There is one song I continue to have mixed feelings on and that is the Siouxie and the Banshees’ cover of “Hong Kong Gardens.” At times it seems awkward and a huge mistake, but the more I listen to it the more I like it. Covers are always a touchy subject because it’s always going to have mixed reviews no matter what. The contrasting take and delivery make it a fun song to enjoy for the average Uffie fan, but for music lovers you will definitely have a different take. If electronica, dance club, electro-pop, and underground music is a genre you appreciate, it would be a travesty to not know Uffie.
-- Mr. Brownstone
Friday, September 24, 2010
I recently got a double burst of Neurosis dropped in my lap, a sensation not all that different than having a bowling dropped on your junk. But unlike the bowling ball incident, the Neurosis treatment was something that I enjoyed and wish would happen more often. Neurosis is a band that folks either love or just don’t get. I, for one, love them to death and quite frankly can’t be certain if I get them in the least. There’s just something about the primordial droning and hypnotic waves of distortion, the assault of sonic destruction that draws me to these guys like a woman to a shoe sale. The two albums that made their way into my possession and subsequent consciousness are the re-issue of the classic Enemy of the Sun (brilliant album in its original state, even better with the added tracks) and the more recent Live at Roadburn 2007. There’s nothing new that I could write about Enemy of the Sun, so I’ll just leave it as it’s a must have, therefore stop reading this and go get it before reading on. Live at Roadburn 2007, however, is new for me and something that I can’t stop listening to.
I figure that I have a few screws loose, I didn’t get the proper nurturing as a child, or I just don’t get enough sleep to make the extreme noise parade that Neurosis produces something I look forward to. It’s not the kind of music that I typically gravitate towards in that the music doesn’t have the ballsy guitar riffs or mighty mosh parts or variation of mood that makes me punch drunk. But, that’s not to say that this music is any less dynamic. In fact, the music that Neurosis creates is arguably more dynamic than the better half of modern music it’s just that these guys just do it with volume and tone. Filled with imposing phrases and dark words, the detuned, heavy music creates an element of dread and sorrow, hopelessness for the future on mankind, yet . . . I find it completely fascinating! Like when we’re driving and catch a glimpse of roadkill . . . no, we don’t think it’s beautiful, but we all take a long glance at the deceased if not for fascination then for the hope that we can distinguish the breed of critter. That sensation is about the closest analogy I can come up with for Neurosis.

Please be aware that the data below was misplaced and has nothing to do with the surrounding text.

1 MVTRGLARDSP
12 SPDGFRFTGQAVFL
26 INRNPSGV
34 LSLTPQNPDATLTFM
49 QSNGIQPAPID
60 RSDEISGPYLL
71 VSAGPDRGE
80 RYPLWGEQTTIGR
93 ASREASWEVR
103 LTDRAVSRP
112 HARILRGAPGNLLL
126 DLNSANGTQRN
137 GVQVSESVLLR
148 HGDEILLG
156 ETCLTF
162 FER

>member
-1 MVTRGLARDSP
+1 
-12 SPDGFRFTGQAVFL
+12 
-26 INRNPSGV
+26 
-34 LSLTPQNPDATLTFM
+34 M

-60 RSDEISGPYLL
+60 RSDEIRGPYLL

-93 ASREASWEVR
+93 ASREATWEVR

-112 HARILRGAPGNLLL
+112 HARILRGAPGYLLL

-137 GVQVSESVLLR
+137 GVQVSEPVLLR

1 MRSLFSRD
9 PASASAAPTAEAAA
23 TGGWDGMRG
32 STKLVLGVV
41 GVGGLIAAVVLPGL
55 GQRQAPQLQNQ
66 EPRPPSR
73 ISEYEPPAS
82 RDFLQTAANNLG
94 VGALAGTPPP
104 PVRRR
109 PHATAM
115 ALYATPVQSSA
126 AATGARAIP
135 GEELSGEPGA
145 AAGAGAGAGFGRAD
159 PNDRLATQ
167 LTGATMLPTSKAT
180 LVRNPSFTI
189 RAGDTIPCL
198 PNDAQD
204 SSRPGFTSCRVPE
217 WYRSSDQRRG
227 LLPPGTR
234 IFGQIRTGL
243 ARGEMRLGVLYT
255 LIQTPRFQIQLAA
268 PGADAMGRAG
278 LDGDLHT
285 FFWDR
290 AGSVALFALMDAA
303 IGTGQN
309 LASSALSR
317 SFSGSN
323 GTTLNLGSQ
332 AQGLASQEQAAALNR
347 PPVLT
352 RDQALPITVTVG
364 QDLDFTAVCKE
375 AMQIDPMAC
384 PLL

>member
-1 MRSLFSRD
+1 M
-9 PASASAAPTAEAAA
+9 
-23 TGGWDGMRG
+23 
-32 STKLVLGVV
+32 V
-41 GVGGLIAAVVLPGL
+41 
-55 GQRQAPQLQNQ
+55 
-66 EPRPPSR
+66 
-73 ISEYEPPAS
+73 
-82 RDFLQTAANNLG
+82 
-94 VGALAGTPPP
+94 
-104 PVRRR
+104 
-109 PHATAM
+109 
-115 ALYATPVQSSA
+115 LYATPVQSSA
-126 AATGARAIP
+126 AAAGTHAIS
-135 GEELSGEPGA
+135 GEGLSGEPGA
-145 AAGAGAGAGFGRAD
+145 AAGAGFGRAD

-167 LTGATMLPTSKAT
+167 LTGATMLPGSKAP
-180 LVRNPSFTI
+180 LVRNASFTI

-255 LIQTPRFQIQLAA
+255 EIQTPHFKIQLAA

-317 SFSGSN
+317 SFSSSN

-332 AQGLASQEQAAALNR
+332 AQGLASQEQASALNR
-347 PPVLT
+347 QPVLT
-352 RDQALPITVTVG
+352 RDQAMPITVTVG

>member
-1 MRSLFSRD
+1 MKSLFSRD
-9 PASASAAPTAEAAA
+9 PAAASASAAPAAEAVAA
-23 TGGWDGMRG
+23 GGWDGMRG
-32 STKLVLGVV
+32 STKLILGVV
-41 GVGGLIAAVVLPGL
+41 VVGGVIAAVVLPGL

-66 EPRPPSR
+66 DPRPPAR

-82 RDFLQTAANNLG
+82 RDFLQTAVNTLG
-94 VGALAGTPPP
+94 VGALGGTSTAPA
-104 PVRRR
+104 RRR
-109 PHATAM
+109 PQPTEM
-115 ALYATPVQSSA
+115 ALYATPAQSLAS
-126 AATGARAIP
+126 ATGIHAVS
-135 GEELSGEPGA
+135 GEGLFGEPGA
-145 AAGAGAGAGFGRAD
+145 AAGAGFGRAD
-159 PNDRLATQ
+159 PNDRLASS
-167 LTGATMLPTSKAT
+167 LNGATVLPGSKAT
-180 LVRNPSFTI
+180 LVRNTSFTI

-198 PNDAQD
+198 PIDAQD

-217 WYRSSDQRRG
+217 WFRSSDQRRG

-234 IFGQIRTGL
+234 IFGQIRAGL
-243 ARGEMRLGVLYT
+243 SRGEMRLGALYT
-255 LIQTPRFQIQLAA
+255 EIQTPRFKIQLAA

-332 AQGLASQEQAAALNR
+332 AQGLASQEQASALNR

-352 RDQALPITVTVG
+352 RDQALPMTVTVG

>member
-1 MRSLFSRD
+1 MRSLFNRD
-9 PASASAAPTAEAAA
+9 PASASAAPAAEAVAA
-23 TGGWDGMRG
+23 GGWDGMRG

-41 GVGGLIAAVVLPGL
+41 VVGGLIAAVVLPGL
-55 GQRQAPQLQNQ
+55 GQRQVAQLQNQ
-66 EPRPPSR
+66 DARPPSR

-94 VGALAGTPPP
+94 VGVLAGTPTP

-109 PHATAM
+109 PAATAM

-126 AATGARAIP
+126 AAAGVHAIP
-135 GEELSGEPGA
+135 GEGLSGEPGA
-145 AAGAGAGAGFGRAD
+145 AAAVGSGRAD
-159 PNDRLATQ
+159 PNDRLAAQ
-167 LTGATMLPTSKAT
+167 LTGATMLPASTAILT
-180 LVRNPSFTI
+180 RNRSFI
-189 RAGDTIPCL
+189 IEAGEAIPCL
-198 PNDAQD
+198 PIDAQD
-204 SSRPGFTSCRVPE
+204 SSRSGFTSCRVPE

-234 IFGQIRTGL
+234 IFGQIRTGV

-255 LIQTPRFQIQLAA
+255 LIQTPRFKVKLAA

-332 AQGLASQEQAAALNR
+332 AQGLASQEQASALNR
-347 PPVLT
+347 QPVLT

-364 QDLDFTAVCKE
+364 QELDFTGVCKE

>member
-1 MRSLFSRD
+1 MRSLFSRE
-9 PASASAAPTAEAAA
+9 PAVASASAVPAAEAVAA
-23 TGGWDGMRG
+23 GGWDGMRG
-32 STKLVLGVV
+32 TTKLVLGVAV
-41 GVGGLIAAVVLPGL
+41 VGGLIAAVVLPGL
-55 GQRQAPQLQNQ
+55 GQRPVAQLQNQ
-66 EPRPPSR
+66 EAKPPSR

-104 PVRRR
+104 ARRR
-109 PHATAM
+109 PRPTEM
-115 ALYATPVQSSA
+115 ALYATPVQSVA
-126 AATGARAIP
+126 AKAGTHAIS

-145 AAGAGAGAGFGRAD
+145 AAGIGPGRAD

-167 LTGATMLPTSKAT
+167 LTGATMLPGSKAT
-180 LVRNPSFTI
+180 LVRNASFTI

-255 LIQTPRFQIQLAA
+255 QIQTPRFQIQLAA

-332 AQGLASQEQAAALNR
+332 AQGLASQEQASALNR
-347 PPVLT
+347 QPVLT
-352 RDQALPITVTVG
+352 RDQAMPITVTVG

Okay, on with the album. “A Season In The Sky” is a majestic, near ten minute epic of dread and despair. The bass line that creeps out of the fog sets the tone for this song right off the bat and one can easily get the sense that something ominous is upon us. As the vocals enter, the chills run up the spine and the mind races through the wild imagery that’s being strewn across our minds’ eye. This is one of those cases where a band doesn’t need to utilize thrashing drums and cutting guitars to be heavy. The subject matter, the performance, the vocal tones, the bass tones . . . all of it is done with such intensity that the heaviness is more of a matter of fact than studio trickery. It’s well over four minutes before the rest of the band chimes in to make their presence known, but when they do, they don’t pummel us into submission as one might expect, but rather compliment the tones that have already been set. In time, the detuned guitars take center stage and the overbearing weight of the Neurosis that we’ve come to misunderstand and love shine on.